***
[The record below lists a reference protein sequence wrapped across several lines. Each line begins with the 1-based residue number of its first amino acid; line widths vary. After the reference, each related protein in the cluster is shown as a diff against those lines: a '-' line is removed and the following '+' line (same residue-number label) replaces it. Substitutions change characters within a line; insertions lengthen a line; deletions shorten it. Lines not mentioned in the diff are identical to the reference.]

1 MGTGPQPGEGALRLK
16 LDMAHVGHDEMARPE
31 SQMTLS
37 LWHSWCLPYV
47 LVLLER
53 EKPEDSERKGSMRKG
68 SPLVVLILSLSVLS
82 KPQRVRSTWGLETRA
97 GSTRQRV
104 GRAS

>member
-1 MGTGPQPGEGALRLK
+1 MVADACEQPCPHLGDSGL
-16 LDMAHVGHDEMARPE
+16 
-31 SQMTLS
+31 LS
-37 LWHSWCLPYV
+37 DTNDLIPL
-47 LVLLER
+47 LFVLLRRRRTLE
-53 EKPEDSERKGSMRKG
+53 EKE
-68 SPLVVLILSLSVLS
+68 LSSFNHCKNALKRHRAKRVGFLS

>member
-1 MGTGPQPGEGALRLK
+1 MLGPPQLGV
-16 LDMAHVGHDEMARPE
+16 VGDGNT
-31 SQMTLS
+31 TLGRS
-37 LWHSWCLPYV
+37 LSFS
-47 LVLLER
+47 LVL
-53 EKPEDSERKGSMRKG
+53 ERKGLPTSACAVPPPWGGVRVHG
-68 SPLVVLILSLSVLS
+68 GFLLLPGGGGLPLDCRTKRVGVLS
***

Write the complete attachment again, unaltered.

[The record below lists a reference protein sequence wrapped across several lines. Each line begins with the 1-based residue number of its first amino acid; line widths vary. After the reference, each related protein in the cluster is shown as a diff against those lines: a '-' line is removed and the following '+' line (same residue-number label) replaces it. Substitutions change characters within a line; insertions lengthen a line; deletions shorten it. Lines not mentioned in the diff are identical to the reference.]

1 MGTGPQPGEGALRLK
16 LDMAHVGHDEMARPE
31 SQMTLS
37 LWHSWCLPYV
47 LVLLER
53 EKPEDSERKGSMRKG
68 SPLVVLILSLSVLS
82 KPQRVRSTWGLETRA
97 GSTRQRV
104 GRAS

>member
-1 MGTGPQPGEGALRLK
+1 MVADACEQPCPHLGDSGL
-16 LDMAHVGHDEMARPE
+16 
-31 SQMTLS
+31 LS
-37 LWHSWCLPYV
+37 DTNDLIPL
-47 LVLLER
+47 LFVLLRRRRTLE
-53 EKPEDSERKGSMRKG
+53 EKE
-68 SPLVVLILSLSVLS
+68 LSSFNHCKNALKRHRAKRVGFLS

>member
-1 MGTGPQPGEGALRLK
+1 MLGPPQLGV
-16 LDMAHVGHDEMARPE
+16 VGDGNT
-31 SQMTLS
+31 TLGRS
-37 LWHSWCLPYV
+37 LSFS
-47 LVLLER
+47 LVL
-53 EKPEDSERKGSMRKG
+53 ERKGLPTSACAVPPPWGGVRVHG
-68 SPLVVLILSLSVLS
+68 GFLLLPGGGGLPLDCRTKRVGVLS